Monday, October 17, 2011

People, Poppies and Perception Checks

(In Flanders fields, the poppies blow...)
Note to offshore readers: In the British Commonwealth countries it is common for people to wear a red plastic poppy near (Armistice Day) November 11, "Lest we forget" with the proceeds, via the legion, going to the needy veterans. The poem, In Flanders Fields, was written by Canadian Lt-Colonel John McCrae after the death of a young Lieutenant who had been his student in civilian life. McCrae did not survive the war.
(... from failing hands we throw the torch 
Be yours to hold it high
 If ye break faith with us who die 
We shall not sleep...) 

"The torch is not a gun: It's peace."
-My grade five teacher, Mr. Thompson, back in the days when our fathers, all veterans, were middle aged schoolteachers, coaches and Scout Masters.

Have you heard? Away out east some old war veterans are dismayed and disturbed. Very little news has reached us back here, but anyway, it seems some folks are proffering their white poppies as a replacement for the traditional red ones—because they profess to see the red ones as making war “romantic.”

Romantic? Really? When my father gave up years of his young life? When my mother’s high school friends, their names now hanging on the old school wall, are forever young? My dad never misses a November 11 service; my mum can never attend because she cries so much. Can anyone gaze at so many rows of silent white crosses amidst the gently blowing red poppies and still say war is romantic?

While I can understand how for very young soldiers a bit of denial is very healthy, I have no doubt that young veterans, and civilians like you and I, and old veterans, are all fully aware of the facts of death. Never mind how Hollywood romanticizes death and war and crime. Hollywood shows many deaths in movies about, say, criminals, and in a TV series about a mafia family. I admit that while I am watching I might pretend that crime families are "romantic," but at the end of the day, in reality, I still wouldn’t want my sister to marry into one—Never!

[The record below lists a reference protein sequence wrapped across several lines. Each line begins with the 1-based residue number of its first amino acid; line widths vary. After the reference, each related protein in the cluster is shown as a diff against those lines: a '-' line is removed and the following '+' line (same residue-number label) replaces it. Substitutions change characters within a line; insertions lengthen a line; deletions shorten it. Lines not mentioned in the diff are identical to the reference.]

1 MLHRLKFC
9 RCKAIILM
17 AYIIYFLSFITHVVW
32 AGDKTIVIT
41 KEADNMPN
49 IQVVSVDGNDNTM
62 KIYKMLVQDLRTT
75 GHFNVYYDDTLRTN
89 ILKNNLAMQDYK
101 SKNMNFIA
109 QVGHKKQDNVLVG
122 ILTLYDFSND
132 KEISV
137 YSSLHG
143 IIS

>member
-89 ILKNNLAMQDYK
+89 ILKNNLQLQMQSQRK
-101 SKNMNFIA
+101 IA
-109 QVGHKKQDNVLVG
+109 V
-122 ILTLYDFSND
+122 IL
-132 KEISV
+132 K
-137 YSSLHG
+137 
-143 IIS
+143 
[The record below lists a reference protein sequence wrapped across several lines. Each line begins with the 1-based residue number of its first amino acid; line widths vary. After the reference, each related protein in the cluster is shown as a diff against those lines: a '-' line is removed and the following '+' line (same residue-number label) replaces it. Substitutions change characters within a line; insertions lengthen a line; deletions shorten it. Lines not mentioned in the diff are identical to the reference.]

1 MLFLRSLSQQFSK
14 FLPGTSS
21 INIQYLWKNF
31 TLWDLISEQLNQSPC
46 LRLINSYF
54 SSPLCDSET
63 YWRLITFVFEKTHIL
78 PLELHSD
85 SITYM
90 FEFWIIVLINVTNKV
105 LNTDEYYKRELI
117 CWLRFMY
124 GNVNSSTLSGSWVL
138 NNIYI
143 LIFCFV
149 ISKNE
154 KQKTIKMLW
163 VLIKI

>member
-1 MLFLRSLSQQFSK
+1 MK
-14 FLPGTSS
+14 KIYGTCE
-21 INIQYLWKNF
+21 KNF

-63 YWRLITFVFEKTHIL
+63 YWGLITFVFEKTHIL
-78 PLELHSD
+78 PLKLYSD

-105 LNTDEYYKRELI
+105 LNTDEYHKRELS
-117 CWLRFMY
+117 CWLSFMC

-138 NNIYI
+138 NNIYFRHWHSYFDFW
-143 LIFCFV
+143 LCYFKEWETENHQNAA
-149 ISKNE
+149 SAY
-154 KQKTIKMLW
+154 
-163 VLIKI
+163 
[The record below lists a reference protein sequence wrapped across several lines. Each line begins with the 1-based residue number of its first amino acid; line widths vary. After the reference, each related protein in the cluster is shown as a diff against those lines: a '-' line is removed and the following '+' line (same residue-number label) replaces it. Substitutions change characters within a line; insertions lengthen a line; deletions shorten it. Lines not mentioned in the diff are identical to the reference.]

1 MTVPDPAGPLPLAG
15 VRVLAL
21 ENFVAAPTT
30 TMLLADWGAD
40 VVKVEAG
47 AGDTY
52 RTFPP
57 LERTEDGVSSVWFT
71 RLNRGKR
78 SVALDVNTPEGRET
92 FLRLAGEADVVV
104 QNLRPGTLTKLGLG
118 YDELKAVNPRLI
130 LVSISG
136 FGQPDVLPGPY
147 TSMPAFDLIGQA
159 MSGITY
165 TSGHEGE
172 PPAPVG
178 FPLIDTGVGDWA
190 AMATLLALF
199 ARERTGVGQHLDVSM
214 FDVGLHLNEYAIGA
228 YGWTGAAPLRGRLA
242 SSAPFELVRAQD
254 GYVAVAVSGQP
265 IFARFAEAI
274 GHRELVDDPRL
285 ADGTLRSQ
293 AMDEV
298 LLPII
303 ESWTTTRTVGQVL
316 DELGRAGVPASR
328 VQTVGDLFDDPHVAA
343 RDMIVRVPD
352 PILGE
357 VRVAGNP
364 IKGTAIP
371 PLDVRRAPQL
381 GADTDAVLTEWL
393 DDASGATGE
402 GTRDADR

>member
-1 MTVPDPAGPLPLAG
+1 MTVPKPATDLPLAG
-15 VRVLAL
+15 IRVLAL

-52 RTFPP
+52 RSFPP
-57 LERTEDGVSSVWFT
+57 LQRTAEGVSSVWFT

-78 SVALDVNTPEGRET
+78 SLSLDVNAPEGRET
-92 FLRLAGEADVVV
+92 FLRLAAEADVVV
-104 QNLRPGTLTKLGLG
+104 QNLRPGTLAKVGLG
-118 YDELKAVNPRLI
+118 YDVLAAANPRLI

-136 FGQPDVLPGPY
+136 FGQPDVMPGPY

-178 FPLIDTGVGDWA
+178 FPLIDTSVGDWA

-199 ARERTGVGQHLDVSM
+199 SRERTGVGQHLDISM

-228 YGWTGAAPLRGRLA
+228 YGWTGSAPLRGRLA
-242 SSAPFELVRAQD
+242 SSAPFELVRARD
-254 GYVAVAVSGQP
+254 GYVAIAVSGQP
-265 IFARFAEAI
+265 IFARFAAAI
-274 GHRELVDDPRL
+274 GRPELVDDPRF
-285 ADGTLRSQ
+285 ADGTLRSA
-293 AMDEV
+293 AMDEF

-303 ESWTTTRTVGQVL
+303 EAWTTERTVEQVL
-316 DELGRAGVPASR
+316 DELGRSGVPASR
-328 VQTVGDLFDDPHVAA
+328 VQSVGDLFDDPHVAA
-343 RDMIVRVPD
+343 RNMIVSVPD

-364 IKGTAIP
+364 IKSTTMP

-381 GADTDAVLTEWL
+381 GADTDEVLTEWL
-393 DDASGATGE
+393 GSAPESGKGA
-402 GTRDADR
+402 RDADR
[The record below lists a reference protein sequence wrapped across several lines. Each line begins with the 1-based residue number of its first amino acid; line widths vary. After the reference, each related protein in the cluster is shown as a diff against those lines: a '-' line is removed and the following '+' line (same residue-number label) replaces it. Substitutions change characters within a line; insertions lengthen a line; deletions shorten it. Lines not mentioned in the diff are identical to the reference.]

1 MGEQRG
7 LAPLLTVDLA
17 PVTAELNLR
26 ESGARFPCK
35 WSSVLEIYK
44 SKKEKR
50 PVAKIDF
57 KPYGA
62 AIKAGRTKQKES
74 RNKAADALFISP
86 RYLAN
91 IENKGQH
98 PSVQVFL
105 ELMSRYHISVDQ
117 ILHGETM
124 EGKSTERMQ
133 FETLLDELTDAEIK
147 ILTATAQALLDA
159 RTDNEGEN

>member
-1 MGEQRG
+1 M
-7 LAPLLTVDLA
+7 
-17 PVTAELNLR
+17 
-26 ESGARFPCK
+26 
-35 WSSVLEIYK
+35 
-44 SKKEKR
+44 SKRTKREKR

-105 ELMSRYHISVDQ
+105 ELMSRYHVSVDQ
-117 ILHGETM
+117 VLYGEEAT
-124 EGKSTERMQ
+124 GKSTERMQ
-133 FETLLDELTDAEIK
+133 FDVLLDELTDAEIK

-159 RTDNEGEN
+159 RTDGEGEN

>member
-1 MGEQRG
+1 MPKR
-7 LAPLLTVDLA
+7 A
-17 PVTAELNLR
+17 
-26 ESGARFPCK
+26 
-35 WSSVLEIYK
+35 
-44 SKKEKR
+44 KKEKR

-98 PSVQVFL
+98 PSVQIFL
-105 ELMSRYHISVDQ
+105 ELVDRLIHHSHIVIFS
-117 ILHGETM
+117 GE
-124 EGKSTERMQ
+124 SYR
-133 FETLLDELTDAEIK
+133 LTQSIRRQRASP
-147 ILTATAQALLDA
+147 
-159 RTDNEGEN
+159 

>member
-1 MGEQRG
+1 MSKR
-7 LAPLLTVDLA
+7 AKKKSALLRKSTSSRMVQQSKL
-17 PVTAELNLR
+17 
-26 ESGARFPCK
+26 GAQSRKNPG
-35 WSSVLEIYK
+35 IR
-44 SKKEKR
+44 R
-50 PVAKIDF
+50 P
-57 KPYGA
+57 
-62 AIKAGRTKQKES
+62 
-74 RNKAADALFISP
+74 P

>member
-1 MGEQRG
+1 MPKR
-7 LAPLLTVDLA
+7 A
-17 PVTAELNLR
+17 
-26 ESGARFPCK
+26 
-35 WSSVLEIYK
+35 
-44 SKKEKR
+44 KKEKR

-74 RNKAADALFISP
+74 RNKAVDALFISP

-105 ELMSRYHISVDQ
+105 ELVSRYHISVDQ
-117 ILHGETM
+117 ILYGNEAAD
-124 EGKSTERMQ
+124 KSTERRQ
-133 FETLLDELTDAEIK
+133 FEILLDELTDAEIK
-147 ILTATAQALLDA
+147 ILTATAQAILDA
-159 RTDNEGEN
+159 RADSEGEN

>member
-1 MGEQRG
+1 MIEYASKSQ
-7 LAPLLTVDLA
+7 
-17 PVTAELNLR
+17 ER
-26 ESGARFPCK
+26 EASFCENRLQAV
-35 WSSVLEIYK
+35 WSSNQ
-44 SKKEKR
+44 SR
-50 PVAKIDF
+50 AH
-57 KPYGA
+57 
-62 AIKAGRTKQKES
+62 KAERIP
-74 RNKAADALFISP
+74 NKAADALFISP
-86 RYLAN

If you and I know that war is Bad, and poppies are Good, then why don’t those guys back east? In theory, a man—and somehow I imagine a man, not a woman—who cares enough to make white poppies would also care enough to do a perception check. He would easily walk down the street and ask the butcher, baker and hot dog maker, “Do red poppies portray war as romantic?” I know dam well what my parents, along with almost everyone else, would say.

So why don’t the eastern dudes, those modern day “long haired hippies,” bother to ask? I think I found an answer in my favorite 1960’s campus cartoon: Doonesbury. The creator, Gary Trudeau, gave the lead activist the name “Megaphone Mark.” I think Mark’s first name means he has an egotistical vested interest in neither hearing, nor respecting, other views.

It’s such a pity... for your campus years could be a time for broadening your mind by meeting diverse people, just as the "school of life," although with more difficulty, can also be broadening. But not if you start to stay more and more in your comfort zone… until one day you reach a tipping point… and then from that day onwards pick all your friends for being clones of yourself.... and cut off from your  life the non-clones.

For me, as an observer of the human condition, in this, our Romantic Glorious democracy, my choice is clear: For me to seek a narrow life, a false comfort, would be unworthy of me. I love the people too much to cut most of them off.

Sean Crawford,
On the Great Plains,
October 2011
Above I quoted part of the poem, In Flanders Fields. Part of the poem is on the Canadian 10 dollar bill.

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